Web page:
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Boston, MA 10/06/2014 (wallstreetpr) – A series of poor performances by Cliffs Natural Resources Inc. (NYSE:CLF) that had gone unnoticed has finally caught the attention of research firms on Wall Street. A research finding by Nomura clearly shows that just like other players in the space the company is struggling due to a decline in prices for iron ore.

Cliffs Natural Downgraded to ‘Reduce.’

Nomura Research firm after taking note of the markets fundamentals and Cliffs Natural Resources Inc. (NYSE:CLF) struggles in the industry has downgraded the company to a ‘Reduce’ from a ‘Buy’. The equity research firm now has a share price target of $5, down from a high of $18. A decline of $55 for a ton of iron ore according to analyst, Curt Woodworth, is expected to have a negative impact on earnings in the short-term.

Declining iron ore prices according to the analyst will likely affect any potential asset sales in the space as a result of depreciating value. Wall Street remains skeptical about the company’s ability to maintain its dividend offer under the current market conditions. Atrocious market conditions also raise uncertainty over the company’s financial ability to carry out any stock buyback as an option of countering any further decline in stock prices.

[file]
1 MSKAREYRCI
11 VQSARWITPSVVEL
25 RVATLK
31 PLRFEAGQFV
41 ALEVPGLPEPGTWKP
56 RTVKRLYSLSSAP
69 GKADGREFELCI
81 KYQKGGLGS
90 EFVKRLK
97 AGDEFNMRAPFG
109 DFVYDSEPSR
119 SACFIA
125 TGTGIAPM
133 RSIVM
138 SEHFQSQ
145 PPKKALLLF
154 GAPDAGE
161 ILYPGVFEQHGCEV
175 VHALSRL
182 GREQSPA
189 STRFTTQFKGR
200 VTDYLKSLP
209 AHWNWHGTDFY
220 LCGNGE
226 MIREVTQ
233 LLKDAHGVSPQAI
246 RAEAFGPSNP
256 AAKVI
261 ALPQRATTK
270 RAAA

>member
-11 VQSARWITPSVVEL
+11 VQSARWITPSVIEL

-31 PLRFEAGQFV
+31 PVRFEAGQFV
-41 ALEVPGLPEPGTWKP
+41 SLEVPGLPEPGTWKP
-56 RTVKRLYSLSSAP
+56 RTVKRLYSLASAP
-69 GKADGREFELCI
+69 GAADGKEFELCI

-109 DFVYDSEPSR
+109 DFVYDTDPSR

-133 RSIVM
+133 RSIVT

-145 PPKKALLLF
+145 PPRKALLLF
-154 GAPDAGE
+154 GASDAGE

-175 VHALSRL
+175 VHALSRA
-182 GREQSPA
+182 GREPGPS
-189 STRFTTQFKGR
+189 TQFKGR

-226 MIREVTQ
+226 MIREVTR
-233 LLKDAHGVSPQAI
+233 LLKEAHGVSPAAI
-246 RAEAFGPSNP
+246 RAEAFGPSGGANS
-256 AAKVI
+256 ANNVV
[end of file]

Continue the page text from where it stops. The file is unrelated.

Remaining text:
Declining Value Concerns

Deutsche Bank AG (USA) (NYSE:DB), RBC Capital and Wells Fargo & Co (NYSE:WFC) have already weighed into the company’s poor run consequently downgrading it to a sell. The main concern in the company is not in the U.S production, but Canadian and Australian productions, which have only been siphoning cash without any impressive returns. Critics are already arguing that the company’s net value has depreciated significantly and is now less than its current assets and account receivable.

Questions are already being asked whether the company has the $1 billion needed, to expand its mines in eastern Canada as earlier announced. Higher iron prices, as well as high debt leverage, continues to be the niggling challenge for the company consistently suppressing cash margins.

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